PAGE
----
If covariance(X,X)=variance(X), it can be possible that covariance(X,Y)=variance(X) if X not equal to Y?
By definition you have covariance(X,X)=variance(X) always,
while covariance(X,Y)=variance(X) can be true since two numbers can be equal
Covariance(X,Y)=E(XY)-X(X)E(Y) while variance(X)=E(X^2)-(EX)^2
let E(X)=0, then E(XY) could be the same as E(X^2) depending on the distribution.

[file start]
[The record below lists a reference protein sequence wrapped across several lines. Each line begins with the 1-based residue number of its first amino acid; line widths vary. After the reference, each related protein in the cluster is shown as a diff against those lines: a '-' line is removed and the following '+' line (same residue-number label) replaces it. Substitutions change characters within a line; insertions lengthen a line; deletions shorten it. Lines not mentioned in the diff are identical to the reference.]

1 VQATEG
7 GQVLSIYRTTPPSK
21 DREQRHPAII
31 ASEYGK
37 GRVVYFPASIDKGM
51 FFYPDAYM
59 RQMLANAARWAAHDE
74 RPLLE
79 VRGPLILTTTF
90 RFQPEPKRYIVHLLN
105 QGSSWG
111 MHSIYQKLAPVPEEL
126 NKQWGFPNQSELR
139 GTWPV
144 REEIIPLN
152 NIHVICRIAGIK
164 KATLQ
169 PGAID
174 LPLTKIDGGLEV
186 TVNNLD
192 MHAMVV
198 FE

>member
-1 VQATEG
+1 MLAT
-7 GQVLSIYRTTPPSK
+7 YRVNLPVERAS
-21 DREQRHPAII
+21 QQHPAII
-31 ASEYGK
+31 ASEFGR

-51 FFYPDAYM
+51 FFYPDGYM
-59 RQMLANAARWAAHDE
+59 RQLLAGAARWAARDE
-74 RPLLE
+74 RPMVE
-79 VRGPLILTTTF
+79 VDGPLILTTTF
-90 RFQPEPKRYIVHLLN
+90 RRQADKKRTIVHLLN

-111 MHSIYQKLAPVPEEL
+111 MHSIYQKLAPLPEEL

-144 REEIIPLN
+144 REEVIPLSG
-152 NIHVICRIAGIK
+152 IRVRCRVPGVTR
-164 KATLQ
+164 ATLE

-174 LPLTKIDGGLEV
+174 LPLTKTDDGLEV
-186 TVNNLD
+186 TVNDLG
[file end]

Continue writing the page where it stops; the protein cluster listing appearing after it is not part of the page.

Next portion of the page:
The restriction comes from the Cauchy-Schwartz inequality, staying with mean zero for X and Y, to keep this simple...
$\displaystyle -1\le {E(XY)\over \sqrt{E(X^2)E(Y^2)}}\le 1$